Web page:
Why Angkor Wat is Best by Bike!

Angkor Wat, the famous archaeological park that is known for its temples overgrown with trees, is huge! Situated north of the town of Siem Reap in Cambodia, Angkor Wat boasts dozens of 1,000-year-old temple sites dotted across 500 square feet (400 square kilometers) of terrain. Here is why the park is best visited by bike.

Transport options in Angkor Wat 

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Clearly, the distances are too great to tackle on foot, unless you want to limit your experience to just one temple. While there are plenty of tour buses shuttling visitors around and many people hire a driver with a moto (motorbike taxi) or hop on a remork-moto (otherwise known as tuk tuk), by far the best way to tour the site is by bicycle, assuming you enjoy a moderate level of fitness. It is sometimes actually faster by bike than by a motorized vehicle, as at peak times the avenues can be choked, and you could be waiting in line behind busloads of tourists eager to snap their selfie of a lifetime. The sacred site is best appreciated in respectful calm, at your own speed, without fumes or noise. 


Independence on two wheels

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Biking in Angkor Wat ©sharptoyou/Shutterstock

You are doubtless already familiar with the sense of freedom and independence that cycling offers. At Angkor Wat, cycling means you can escape large tour groups and enjoy moments of contemplative silence among the ruins. You can simply stop wherever you like and set off again at will, without having to schedule pick-up times. You can visit all the highlights in just a few hours, or, depending on your entrance ticket type, you could plan several forays on different days.


Tips for getting around Angkor by bike

There are guided Angkor Wat bike tours available in Siem Reap, but you can also work things out on your own! There is no shortage of places to rent a bike around town, and most guesthouses will also offer rentals for very little per day. Make sure your rental includes a lock so you can keep the bike safe as you explore. 

You can follow a brand-new cycle path that encourages eco-friendly trips around the various Angkor temples, whether by conventional pushbike or by e-bike. It starts behind the main Angkor Wat temple and ends at the Hindu temple of Ta Keo, and there are two main routes, which can be cycled in either direction. The Petit Circuit is 16 kilometers long and the Grand Circuit is an extended version with a total of 26 kilometers. You can pick the highlights you want to visit from each route. Since they intersect in certain places, with a little planning you can combine elements of the two according to your available time, fitness level, and tolerance to heat.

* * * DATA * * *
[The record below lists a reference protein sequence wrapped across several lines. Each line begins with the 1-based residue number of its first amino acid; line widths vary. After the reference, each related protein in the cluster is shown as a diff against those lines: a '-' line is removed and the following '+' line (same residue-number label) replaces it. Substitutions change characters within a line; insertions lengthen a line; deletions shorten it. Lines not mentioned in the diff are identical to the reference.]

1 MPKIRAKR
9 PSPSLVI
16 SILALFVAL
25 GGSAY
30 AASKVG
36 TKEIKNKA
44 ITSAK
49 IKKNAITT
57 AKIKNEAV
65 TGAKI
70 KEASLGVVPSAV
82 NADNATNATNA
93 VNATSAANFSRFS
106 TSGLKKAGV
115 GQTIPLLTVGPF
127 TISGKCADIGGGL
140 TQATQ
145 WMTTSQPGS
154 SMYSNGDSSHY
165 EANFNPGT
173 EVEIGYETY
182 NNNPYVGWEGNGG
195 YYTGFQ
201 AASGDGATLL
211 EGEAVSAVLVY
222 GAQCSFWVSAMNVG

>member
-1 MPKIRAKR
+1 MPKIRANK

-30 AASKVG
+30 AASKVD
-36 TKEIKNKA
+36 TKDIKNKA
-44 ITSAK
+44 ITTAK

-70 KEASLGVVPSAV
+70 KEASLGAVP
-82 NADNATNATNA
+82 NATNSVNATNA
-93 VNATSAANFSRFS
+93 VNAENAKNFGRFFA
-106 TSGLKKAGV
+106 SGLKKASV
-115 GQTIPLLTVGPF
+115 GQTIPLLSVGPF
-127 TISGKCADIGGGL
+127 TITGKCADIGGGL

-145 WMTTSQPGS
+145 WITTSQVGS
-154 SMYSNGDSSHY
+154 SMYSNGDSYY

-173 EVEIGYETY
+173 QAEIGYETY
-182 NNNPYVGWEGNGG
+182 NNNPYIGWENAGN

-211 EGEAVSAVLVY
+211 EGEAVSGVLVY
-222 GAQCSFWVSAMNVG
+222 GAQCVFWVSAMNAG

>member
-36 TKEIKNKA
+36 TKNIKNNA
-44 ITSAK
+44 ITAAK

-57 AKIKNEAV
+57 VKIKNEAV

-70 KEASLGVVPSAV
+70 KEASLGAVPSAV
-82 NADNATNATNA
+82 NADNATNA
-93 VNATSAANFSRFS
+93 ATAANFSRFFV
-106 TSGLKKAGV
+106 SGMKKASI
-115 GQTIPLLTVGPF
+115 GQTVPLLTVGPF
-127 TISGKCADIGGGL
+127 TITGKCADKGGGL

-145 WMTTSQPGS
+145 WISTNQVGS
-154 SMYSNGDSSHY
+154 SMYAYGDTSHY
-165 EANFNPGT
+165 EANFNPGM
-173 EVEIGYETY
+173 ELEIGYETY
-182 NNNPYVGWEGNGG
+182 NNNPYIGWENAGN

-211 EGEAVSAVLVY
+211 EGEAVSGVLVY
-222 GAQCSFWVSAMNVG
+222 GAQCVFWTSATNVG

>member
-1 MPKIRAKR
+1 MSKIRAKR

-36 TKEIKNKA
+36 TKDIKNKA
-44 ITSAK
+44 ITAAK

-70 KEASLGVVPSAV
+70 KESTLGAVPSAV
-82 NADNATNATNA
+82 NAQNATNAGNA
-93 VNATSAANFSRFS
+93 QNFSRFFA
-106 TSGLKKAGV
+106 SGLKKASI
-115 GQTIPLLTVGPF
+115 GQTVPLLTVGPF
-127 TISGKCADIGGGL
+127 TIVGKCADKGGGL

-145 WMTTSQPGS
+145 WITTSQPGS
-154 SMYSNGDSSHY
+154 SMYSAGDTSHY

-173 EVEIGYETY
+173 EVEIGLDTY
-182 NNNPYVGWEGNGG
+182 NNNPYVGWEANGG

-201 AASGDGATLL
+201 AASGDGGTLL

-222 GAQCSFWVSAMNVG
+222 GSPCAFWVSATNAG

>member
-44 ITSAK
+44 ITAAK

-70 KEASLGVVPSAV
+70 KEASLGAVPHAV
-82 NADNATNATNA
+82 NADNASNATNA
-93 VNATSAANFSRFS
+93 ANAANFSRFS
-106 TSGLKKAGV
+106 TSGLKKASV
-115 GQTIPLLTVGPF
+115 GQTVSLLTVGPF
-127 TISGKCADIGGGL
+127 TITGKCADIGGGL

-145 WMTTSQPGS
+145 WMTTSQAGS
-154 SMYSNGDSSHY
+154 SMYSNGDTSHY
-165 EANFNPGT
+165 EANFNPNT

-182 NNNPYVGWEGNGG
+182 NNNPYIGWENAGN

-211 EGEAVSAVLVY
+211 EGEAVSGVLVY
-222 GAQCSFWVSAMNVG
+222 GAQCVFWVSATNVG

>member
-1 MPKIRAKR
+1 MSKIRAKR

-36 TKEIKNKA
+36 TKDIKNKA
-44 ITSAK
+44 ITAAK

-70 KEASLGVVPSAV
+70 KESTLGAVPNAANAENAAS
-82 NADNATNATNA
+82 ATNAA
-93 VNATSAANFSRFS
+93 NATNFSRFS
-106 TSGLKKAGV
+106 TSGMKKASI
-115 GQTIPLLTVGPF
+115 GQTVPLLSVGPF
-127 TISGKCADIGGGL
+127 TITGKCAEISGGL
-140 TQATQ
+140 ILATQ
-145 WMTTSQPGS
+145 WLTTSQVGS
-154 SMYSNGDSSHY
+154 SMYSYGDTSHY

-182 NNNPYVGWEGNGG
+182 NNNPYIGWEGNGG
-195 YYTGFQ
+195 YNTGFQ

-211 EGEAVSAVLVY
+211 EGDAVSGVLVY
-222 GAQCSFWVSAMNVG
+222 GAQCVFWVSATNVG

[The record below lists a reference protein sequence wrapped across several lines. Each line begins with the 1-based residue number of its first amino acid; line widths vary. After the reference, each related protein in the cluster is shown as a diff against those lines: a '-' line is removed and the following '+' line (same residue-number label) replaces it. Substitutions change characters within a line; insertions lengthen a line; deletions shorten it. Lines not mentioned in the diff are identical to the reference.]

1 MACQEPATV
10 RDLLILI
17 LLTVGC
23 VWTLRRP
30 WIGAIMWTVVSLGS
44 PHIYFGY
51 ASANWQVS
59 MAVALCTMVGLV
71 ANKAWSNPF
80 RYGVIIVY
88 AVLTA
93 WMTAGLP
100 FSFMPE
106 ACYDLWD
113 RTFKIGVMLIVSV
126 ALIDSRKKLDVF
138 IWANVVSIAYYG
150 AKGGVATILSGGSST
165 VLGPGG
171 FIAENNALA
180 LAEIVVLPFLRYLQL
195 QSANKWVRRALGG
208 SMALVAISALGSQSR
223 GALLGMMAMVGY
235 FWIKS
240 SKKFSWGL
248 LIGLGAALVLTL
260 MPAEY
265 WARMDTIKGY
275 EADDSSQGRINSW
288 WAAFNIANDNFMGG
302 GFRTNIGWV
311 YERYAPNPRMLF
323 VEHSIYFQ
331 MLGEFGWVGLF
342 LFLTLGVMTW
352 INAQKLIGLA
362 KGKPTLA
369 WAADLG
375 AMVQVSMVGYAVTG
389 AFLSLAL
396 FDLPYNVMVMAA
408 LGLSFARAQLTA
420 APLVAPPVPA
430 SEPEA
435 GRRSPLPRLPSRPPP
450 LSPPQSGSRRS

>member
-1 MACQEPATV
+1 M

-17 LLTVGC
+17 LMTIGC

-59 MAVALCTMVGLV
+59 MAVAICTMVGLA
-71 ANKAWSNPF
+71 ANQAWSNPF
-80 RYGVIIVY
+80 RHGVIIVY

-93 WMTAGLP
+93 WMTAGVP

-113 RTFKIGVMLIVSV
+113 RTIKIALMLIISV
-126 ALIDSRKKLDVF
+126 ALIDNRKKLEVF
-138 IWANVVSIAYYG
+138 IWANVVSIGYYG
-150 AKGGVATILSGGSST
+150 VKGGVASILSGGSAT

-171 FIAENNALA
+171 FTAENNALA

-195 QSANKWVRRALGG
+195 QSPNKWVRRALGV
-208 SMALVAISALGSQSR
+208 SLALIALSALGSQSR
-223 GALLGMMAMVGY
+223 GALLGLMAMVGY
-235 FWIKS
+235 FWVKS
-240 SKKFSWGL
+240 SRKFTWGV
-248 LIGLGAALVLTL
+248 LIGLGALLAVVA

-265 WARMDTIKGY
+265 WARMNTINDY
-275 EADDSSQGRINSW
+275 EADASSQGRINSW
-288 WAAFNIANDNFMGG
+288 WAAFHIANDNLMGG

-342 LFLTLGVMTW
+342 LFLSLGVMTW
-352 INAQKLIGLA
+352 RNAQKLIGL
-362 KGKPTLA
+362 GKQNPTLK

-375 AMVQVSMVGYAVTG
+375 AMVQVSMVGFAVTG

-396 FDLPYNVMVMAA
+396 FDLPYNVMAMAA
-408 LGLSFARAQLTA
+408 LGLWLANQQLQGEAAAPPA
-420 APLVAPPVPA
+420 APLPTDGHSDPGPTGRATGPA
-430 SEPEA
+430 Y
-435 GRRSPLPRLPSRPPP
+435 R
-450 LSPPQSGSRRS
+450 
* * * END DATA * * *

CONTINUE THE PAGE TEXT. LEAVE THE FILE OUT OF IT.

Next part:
The sun is very intense, so take plenty of water, sunscreen, and act like a local: cover up, wear sleeves and a hat!

Make sure to take a decent guidebook and your phone. You can forge your own path by looking into the most important sites to visit beforehand and planning your route accordingly. This arguably gives you the most out of your tour, as you will already have the necessary background and context to truly appreciate what you are seeing and come away with a story to tell.

Prefer someone else to map out a route for you, and tell you about the sites? A local guide will take you off the beaten track in Angkor Wat on our two-week adventure through Vietnam and Cambodia. Join our group of 30-45 year-olds and see all the gems of the immense complex by bike! 


Where to get your entry ticket

You will need to purchase an Angkor Wat pass in Siem Reap before setting off, as they are only sold at the state-controlled Angkor Ticket Office (Angkor Enterprise). This is on Street 60, close to the intersection with Apsara Road. A multiday pass allows you to complete the circuit at your leisure and come back for a second or third day to see more. The best way to enjoy the temples is in leisurely trips of just a few hours, so going several times for shorter periods will give you time to assimilate your impressions and immerse yourself in the extraordinary landscapes.


Angkor Wat by bicycle and beyond

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Angkor Wat is known for its many distinctive stone carvings

The dimensions of the main Angkor Wat complex alone are hard to comprehend, covering an area of over 500 acres. The broad rectangular outer moat is almost a mile long and a little under a mile wide. Approximately 300,000 workers and 6,000 elephants were reputedly used in the building work. Once a Hindu temple, it later came to be dedicated to Buddha. 

There is surely no better way to visit than gliding imperiously down the 1558-foot length of the 31-foot wide avenue by bicycle, then passing the massive statue to Vishnu by the northern tower, hewn from a single block of sandstone.

You are likely to have your most memorable experiences away from the biggest crowds, for example at the 360-acre temple complex at historic Angkor Thom, or the eerily atmospheric Ta Prohm, used for the filming of “Tomb Raider,” where tree roots engulf the ruins and sunlight filters down through the treetops. It is well worth scheduling some time to visit a few of the more out-of-the way, less well-known but nevertheless equally spectacular temples that are most easily accessed by bike.

Our trip to Angkor Wat includes exploration by bicycle! If you are between 30 and 45 years old and looking for a trip of a lifetime discovering the secrets of Vietnam and Cambodia across two weeks, join us on our next adventure! 

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